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TTC promises improvement with new Customer Charter

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At the crowded intersection of Bloor-Yonge southbound mezzanine, a new addition to the TTC was unleashed.

As the minutes passed by, Torontoians gathered around to hear about the first ever Customer Charter that focuses on five themes: cleanliness, accessibility, response time, informative, renewal, and the strive to be more modern.

“The most important thing is moving people,” said TTC CEO Andy Byford. “Some of these things are going to take time to fix but I passionatly believe we should be making other changes to show that we are serious about customer service, and to show we must do better.”

The Charter can be found on the TTC website and will updated regularly as the commitments are completed and new ones are assigned. They will also be listing the performance of each bus and streetcar route so that the community can find out how their route is performing.

Some targets on the list include Pape Station, which has been on construction since 2008, and the Lawrence West Station Easier Access Project, which will make the station handicap accessible, will be completed by 2014.

Other key points mentioned in the Charter include:

  • When you contact them with a compliment or complaint, they will answer their phones in under 90 seconds and get back “more than 95 per cent of you within five days or less”.
  • Customer service hours have been extended from 7 a.m. to 10 p.m., seven days a week.
  • In the fourth quarter of the plan they will “design and implement a new TTC map that will be easier to read and provide better and clearer information”.
  • In order to modernize the TTC, the employee uniform redesign process will begin, and they will be renovating all 10 public washrooms.
  • To carry more customers, delivery of five new Toronto Rocket trains is expected in each quarter.

“This Charter is a promise to commuters; we are transforming our system. We want transit that makes Toronto proud,” said TTC Chair Karen Stintz.



  1. Kayla,

    Thanks for this.

    I am puzzled by the TTC being so proud of their Customer Service Charter. I can’t think of anyone bragging about how they are getting better at the little things while their core business gets worse. The TTC exists to provide transit service. It’s nice that they want to do better at telling us when the streetcars and buses are due to arrive, and that they will return telephone calls quickly, But their JOB is to provide transit service.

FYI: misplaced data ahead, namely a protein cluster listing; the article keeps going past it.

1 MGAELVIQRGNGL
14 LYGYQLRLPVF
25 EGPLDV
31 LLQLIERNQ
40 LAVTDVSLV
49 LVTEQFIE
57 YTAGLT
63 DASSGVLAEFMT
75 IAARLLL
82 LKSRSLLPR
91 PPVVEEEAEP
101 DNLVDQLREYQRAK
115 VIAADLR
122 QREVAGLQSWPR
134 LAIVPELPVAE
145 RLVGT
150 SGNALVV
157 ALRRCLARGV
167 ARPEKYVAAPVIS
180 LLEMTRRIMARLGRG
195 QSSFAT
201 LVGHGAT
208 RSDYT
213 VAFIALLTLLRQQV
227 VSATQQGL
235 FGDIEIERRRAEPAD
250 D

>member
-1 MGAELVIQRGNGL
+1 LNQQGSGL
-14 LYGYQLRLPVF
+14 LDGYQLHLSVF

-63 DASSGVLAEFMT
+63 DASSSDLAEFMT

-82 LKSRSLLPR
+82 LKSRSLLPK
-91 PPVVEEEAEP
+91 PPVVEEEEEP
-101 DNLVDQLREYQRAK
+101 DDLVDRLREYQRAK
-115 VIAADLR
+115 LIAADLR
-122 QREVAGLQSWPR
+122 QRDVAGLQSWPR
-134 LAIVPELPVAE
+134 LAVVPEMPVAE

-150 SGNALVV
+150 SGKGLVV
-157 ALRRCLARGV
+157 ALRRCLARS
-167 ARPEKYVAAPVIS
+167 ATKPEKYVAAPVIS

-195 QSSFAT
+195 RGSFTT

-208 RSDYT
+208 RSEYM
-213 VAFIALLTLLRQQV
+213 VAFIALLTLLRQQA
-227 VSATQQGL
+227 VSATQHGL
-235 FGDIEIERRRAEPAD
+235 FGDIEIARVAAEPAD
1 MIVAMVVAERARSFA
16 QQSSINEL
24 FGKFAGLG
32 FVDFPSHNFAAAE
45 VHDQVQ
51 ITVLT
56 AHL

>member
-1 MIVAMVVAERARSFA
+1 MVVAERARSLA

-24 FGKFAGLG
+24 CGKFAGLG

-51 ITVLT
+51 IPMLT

I mention this because the TTC plans to cut the frequency of streetcar service. Steve Munro explains it nicely here: and summarizes the likely future for streetcars in these charts: The last two columns of the second chart are especially useful.

    In a few years, when I call to complain that the Dundas car is taking 50% longer to show up the TTC will call me back faster.

    Does this strike anyone else as crazy?

    Gord Perks
    Councillor Ward 14 Parkdale-High Park

  2. Steve Munro’s article is very long, and the average person will have trouble understanding all the technical terms. Same goes for the PDF.

    However, I’m pretty sure the reduced streetcar frequency will be achieved by operating the new, larger streetcars. At least that’s what the TTC’s logic is – haven’t seen the math.

    I actually think the TTC charter is a step in the right direction. The TTC is attempting to show that they respect riders and will at least try to assume a level of accountability and openness to what they are trying to achieve.

    I think Andy Byford is doing a good job so far, given the financial and other constraints of the TTC. I don’t see the connection between creating a Customer Service Charter and reduced level of service. If anything, the charter is tracking service (which was never done publicly pre-Byford) and holding the TTC more accountable. This should only benefit riders (in theory).

    I ride the TTC every day and it is in my opinion the number one issue in the city. I think I speak for a lot of residents that is very frustrating to read about the topics of debate in city council. People (for the most part) don’t care about shark fin bans, or plastic bags. The focus in city council should be on improving transit. I wouldn’t attack this charter so quickly –Mr. Byford is attempting to improve the situation with the cards he’s been dealt.

    By the way, how exactly is the core business getting worse? (Aside from the YUS line which is overcapacity – until a DRL is built can’t do much about that).